The scheme was originally set to begin from Friday, but this week the Scottish Government announced a “grace period” until October 18, during which time the regulations will not be enforced.
From then on, people will be required to prove receipt of two doses of Covid-19 vaccine before entering certain large venues, including nightclubs.
But Professor John Drury, a social psychologist at Sussex University, warned the Covid-19 recovery committee on Thursday the plan may reduce vaccine take-up in some groups, the opposite of the goal outlined by Covid-19 recovery secretary John Swinney.
Prof Drury was previously involved in a systematic review of the possible social impacts of vaccine certificates, and gave evidence drawing on this and more recent reports.
He outlined several concerns with the programme, including its effect on minority groups who have not been vaccinated.
“The groups behind others in terms of getting vaccinated tend to be those who are more deprived, and those who are black, and they will be the ones who are disproportionately excluded by such a scheme,” he said.
Prof Drury also warned of a possible “backfire effect”.
“There is some evidence that a scheme like the one being proposed would lead to an increase in the take-up [of vaccines] and I note in the report that there is some evidence that the prospect of the scheme led to a surge in vaccination take-up in Scotland,” he said.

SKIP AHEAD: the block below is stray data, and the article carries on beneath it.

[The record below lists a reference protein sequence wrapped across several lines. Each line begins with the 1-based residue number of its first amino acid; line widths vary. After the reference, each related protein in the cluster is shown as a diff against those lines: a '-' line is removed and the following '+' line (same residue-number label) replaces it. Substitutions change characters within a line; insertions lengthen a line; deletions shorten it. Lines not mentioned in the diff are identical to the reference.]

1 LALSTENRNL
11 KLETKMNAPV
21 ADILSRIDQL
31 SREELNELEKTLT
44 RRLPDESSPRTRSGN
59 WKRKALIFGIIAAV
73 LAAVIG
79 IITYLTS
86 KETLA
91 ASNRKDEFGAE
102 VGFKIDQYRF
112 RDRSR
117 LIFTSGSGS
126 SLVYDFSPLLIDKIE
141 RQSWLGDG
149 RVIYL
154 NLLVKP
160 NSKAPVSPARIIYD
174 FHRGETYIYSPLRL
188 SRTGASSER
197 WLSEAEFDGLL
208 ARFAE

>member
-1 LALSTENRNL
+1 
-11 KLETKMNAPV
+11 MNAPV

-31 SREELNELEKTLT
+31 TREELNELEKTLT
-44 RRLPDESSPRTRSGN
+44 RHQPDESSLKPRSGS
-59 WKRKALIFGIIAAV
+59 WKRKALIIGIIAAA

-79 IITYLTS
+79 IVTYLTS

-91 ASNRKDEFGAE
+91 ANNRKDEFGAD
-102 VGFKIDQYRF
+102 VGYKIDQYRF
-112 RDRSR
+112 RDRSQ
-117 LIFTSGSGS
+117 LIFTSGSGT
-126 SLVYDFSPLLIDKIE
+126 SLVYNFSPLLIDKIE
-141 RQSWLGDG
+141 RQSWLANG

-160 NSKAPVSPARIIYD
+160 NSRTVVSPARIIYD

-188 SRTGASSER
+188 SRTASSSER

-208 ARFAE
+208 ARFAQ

“But there are also these possible backfire effects, and when we did our systematic review last year we started to think about that and notice the circumstantial evidence. Some groups, instead of becoming motivated to get vaccinated, they harden in their anti-vaccine view, because they construe and understand the scheme as a form of control.
“It tends to be people in the same groups that are not getting vaccinated, so these two issues, social exclusion and backfire effects, interact.”
In response to a later question about vaccine hesitancy in some groups, Mr Swinney said vaccine passports are “not the only tool in the box” for encouraging take-up.
“We've got to have very tailored communication and dialogue with particular sectors of our society where there is a challenge in relation to the vaccine take-up,” he said.
“That's about trying to make sure that, for example, respected figures or voices within a particular community make the case for vaccination.”
Mr Swinney added: “It's also about making sure that vaccine availability is practical and conceivable for communities.
“So for somebody who's living in poverty, if the vaccine availability is an expensive public transport journey away to get it, then it's unlikely they're going to get it.
“We have got to take the vaccination to those individuals. There's a lot of work being done in making sure that vaccine buses and all sorts of other type of approaches enable vaccination programmes to be taken right into communities.”